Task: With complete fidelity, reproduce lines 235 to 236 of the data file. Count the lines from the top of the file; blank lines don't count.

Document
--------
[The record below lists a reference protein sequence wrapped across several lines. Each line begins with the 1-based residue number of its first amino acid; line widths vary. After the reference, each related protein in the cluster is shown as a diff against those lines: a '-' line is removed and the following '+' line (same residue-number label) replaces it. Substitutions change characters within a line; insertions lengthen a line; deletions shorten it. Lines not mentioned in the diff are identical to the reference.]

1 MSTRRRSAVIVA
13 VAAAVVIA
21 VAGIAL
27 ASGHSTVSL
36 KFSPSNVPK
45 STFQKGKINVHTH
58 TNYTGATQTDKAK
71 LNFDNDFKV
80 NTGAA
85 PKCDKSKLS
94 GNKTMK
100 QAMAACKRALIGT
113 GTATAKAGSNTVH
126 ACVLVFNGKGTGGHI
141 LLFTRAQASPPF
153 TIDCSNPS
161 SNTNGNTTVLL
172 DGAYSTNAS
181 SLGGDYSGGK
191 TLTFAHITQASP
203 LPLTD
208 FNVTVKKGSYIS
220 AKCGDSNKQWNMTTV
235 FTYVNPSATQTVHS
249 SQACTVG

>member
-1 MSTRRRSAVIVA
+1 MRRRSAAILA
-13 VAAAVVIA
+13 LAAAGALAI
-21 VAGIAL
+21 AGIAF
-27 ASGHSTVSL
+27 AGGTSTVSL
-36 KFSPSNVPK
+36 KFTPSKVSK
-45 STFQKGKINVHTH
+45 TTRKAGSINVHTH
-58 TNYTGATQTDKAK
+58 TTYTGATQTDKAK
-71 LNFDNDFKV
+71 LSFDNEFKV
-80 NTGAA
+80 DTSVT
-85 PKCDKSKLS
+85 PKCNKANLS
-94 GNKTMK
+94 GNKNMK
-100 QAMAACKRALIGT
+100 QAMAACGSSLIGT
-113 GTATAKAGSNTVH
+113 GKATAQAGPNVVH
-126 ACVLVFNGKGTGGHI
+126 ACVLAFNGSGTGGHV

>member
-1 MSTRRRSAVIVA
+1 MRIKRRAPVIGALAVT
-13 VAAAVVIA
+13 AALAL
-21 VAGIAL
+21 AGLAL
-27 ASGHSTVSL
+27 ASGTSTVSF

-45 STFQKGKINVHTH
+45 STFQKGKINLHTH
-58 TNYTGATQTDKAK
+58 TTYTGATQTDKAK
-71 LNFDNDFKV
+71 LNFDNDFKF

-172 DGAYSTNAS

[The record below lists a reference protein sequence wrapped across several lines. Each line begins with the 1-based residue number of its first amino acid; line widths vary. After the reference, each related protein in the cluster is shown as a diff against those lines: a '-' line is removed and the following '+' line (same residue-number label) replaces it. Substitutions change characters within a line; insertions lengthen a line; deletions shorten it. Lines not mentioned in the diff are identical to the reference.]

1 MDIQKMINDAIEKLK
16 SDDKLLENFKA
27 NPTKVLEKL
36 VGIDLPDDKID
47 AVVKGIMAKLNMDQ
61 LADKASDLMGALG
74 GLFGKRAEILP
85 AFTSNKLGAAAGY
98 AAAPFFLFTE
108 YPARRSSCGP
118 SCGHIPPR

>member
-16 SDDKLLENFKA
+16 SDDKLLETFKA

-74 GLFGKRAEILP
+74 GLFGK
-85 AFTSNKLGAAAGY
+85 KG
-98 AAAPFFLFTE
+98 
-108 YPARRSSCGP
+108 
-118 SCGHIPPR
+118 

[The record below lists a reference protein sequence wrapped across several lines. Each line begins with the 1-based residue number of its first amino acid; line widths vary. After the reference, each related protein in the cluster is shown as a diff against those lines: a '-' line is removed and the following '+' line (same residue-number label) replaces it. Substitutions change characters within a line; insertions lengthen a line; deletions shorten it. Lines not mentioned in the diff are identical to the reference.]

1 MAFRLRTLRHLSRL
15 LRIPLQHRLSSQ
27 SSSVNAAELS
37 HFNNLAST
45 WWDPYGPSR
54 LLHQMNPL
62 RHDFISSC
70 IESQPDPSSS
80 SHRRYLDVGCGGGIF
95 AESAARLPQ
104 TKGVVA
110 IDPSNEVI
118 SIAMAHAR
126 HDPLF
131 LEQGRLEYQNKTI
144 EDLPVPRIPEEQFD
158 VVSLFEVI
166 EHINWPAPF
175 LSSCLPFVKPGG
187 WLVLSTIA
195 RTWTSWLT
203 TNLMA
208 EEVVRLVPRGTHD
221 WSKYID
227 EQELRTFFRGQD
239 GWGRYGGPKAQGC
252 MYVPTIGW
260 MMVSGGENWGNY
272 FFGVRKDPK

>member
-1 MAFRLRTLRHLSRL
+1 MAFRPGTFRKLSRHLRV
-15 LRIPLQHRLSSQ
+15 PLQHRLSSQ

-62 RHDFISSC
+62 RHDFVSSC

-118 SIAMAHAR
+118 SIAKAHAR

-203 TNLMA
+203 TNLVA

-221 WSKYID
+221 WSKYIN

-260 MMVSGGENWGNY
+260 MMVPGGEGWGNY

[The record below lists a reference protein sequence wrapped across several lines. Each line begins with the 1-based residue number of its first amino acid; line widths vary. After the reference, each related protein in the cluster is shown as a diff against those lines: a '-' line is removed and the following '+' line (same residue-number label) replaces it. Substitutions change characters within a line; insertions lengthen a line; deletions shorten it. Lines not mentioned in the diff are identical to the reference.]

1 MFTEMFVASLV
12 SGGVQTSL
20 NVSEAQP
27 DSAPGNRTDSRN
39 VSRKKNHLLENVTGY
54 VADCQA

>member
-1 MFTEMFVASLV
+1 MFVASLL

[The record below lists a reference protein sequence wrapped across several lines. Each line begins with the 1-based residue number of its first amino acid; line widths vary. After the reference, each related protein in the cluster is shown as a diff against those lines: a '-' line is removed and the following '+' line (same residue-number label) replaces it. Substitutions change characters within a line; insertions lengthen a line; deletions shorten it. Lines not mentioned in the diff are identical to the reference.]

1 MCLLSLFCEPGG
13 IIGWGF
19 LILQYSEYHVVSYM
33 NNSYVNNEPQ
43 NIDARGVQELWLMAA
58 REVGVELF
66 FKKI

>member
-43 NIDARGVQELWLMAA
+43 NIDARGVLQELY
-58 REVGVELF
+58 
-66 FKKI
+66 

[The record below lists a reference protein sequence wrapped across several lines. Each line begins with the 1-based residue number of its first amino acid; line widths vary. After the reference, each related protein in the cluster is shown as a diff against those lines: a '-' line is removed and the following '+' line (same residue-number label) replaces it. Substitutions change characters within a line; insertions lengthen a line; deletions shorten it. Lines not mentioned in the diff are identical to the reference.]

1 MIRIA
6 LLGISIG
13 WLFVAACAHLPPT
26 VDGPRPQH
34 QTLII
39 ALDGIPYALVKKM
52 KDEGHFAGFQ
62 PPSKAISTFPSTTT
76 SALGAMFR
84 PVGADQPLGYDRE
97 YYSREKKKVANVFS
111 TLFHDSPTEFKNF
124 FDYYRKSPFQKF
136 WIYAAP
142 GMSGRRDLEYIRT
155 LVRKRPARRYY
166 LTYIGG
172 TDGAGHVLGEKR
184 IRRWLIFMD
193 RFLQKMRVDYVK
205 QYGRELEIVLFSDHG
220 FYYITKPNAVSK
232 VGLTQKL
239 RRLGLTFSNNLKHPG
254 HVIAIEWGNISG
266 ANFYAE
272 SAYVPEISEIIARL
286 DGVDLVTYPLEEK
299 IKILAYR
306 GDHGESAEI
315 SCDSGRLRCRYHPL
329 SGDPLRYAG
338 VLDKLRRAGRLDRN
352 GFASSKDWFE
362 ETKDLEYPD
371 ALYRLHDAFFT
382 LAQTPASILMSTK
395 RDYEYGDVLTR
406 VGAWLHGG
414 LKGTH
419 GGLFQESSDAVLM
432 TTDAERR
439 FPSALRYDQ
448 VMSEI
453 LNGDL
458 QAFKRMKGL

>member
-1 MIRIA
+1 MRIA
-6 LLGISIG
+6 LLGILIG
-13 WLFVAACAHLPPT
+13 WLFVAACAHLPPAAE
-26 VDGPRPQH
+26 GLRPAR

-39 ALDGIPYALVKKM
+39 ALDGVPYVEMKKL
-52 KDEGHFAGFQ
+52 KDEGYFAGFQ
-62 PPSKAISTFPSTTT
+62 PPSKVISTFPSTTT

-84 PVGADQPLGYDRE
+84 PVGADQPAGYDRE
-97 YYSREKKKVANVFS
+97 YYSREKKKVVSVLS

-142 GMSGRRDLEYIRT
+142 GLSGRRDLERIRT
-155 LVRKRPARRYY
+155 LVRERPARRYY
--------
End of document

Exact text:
-155 LVRKRPARRYY
+155 LVRERPARRYY